Reviewed by: George C. Hammond
A Supreme Love: The Music of Jazz and the Hope of the Gospel, by William Edgar. IVP, 2022. Paperback, 224 pages, $22.80 (Amazon). Reviewed by OP pastor George C. Hammond.
Although jazz will probably never regain the popularity it enjoyed in the early twentieth century, the fame of Wynton Marsalis, Diana Krall, Postmodern Jukebox, and the collaborative projects of Lady Gaga and Tony Bennett are witness to a resurgence in the interest of jazz. Recent books such as Duke Ellington: A Spiritual Biography by Janna Tulla Steed and Getting the Blues by Ligonier’s Stephen J. Nichols indicate that there is a connection between this music and Christian spirituality.
Riffing on the title of an iconic John Coltrane album released in 1965, Edgar’s book is the most recent in the genre of books on jazz and spirituality, although he himself is no newcomer to the topic. With an undergraduate degree in music from Harvard University, after graduating from Westminster Theological Seminary, Edgar spent time in France pursuing more theological education while working as a gigging jazz musician. While Edgar has always had an interest in the history of jazz and Christian spirituality, born as it was out of the Black experience in America, that history has never been of more interest to the dominant culture than it is today.
Believing that it is impossible to really understand the music apart from the context in which it developed, Edgar spends the first of the three parts of the book tracing the history of the cruelty of chattel slavery, the short-lived promise of emancipation, and the disappointment of Jim Crow. He speaks about the conversion of slaves (sometimes in defiance of the Black Code laws) who were able to see the beauty and hope of the gospel even through the ugly distortions of the slavers who often justified their sin in Jesus’s name.
Part two traces the musical developments that led to jazz through spirituals, gospel, and the blues, along with the feeders of work songs, marches, minstrelsy, and European music to arrive finally at the jazz that was birthed in New Orleans in the early twentieth century, and which quickly “went viral,” not only around the United States but also around the world.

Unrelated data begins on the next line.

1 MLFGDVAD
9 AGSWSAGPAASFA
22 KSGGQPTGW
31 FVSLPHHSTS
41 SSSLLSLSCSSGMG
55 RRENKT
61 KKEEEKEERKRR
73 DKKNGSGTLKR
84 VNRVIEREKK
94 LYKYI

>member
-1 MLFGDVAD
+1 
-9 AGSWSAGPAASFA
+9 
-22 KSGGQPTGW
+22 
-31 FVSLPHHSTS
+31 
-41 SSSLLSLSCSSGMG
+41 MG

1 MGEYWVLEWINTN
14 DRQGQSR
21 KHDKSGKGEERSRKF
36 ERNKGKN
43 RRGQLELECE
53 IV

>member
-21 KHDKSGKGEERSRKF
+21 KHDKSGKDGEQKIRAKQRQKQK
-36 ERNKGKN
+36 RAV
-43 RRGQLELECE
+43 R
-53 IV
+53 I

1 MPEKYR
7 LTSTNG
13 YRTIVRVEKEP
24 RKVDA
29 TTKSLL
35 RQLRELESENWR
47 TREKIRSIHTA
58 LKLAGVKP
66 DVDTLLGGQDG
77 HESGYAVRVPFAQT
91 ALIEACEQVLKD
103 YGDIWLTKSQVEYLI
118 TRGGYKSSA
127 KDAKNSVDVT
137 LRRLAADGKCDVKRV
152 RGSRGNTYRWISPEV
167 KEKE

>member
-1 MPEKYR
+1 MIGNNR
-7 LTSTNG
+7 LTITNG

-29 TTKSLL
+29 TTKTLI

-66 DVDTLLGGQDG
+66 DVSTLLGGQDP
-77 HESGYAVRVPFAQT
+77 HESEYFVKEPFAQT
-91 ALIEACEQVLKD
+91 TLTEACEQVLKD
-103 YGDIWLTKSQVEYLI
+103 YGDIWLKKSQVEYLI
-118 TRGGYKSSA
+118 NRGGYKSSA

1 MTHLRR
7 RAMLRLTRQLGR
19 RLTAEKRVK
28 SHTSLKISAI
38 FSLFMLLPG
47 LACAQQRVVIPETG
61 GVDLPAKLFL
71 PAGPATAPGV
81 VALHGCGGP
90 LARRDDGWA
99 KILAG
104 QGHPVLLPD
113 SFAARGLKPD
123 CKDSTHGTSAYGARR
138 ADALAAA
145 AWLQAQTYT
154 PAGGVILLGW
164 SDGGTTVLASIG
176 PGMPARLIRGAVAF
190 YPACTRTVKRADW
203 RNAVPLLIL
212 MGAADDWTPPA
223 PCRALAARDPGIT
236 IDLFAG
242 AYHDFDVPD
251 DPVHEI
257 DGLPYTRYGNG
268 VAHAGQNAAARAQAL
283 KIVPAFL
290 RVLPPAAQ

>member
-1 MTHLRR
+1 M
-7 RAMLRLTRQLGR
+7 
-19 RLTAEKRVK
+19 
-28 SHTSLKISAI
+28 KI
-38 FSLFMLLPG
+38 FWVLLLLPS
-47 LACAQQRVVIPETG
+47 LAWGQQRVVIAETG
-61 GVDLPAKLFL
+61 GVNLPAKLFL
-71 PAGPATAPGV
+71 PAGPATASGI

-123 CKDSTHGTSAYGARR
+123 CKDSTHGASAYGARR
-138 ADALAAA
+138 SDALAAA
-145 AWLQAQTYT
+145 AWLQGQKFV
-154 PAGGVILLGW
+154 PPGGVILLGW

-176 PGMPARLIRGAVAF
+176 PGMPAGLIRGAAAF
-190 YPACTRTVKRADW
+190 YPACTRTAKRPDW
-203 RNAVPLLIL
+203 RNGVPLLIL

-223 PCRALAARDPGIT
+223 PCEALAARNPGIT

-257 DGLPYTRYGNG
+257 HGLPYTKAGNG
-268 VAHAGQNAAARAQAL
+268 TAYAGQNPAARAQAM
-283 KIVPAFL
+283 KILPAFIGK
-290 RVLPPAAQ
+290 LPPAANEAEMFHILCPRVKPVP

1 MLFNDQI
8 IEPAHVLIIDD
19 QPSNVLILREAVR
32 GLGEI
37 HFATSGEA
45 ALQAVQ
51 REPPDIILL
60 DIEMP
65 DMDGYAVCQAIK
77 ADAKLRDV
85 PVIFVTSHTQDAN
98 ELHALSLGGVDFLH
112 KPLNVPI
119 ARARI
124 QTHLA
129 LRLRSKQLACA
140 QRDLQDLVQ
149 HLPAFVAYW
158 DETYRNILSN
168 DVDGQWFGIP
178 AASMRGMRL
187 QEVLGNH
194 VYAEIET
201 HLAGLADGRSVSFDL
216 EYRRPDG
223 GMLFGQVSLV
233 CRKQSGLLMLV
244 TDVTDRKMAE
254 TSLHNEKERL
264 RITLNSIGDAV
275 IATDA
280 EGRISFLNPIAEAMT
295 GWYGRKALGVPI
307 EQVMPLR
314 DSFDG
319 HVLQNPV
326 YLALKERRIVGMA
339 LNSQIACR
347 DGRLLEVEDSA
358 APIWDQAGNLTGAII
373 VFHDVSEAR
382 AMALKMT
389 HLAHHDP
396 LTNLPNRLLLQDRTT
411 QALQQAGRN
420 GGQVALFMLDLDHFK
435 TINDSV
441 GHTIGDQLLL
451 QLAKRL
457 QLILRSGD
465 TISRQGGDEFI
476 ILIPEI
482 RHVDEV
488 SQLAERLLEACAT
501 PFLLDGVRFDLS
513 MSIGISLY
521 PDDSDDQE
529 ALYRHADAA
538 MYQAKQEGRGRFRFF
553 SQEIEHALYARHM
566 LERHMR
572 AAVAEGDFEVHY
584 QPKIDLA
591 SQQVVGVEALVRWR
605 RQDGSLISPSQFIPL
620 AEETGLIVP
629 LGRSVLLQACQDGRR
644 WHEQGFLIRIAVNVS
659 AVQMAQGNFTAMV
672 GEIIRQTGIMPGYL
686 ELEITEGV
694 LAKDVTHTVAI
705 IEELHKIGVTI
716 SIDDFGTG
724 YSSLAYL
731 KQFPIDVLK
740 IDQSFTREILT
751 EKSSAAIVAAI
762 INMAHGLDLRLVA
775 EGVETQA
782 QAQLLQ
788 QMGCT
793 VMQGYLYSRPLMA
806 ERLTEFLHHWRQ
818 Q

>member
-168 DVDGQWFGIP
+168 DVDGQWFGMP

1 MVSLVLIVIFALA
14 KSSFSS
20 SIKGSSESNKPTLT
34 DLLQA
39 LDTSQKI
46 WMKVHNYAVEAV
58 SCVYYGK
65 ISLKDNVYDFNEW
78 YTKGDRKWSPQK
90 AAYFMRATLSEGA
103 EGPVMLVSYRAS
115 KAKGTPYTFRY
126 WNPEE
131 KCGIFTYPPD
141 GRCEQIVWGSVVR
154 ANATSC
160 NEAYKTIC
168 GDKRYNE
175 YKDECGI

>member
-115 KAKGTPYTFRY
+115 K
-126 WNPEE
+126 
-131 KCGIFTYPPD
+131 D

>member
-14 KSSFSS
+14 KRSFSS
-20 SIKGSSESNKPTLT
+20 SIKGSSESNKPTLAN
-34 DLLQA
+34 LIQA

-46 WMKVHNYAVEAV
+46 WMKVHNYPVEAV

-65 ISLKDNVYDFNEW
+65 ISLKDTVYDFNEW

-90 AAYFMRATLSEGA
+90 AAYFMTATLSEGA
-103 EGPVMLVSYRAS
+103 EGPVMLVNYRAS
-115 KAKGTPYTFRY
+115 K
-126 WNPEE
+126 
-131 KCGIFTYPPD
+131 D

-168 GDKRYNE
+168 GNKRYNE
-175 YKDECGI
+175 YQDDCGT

Part three deals with jazz proper in its birth and evolution. Edgar does not try to draw a straight line from the Christian faith to jazz (and says one can’t be drawn) but argues that the ever-present themes of deep sorrow and suffering leading to a deep and abiding joy that characterize jazz cannot be understood apart from the message of the gospel, which gave hope to a people who saw themselves as living in bondage in Egypt. Although some of the early jazz musicians were confessing Christians, not all were; yet “there is a far deeper connection of jazz and the Spirit than can be traced to individuals. There is something about the music itself that is profoundly connected to the truths about life and the truth found in the Christian message” (168).
Thirty-six years ago, Edgar wrestled with “How Does Music Mean?” (Taking Note of Music, Third Way Books, 1986). He reasoned there that music is not linguistic and that it draws its meaning from its context. Within its context, however, music has profound meaning. In the book being reviewed, he argues that the meaning of jazz cannot be known apart from its context, and its context is incompletely understood apart from the influence of the Christian faith, which recognizes the evil of oppression but does so with a defiant joy.
This book will have limited interest. The book is more history than theology, and the spiritual connections will not be well grasped by those who do not have a knowledge of and love for the music. But for those who do, and especially for those who have read Steed and Nichols, this book is a must read.
Click here for a second review of this book by Stephen M. Michaud.
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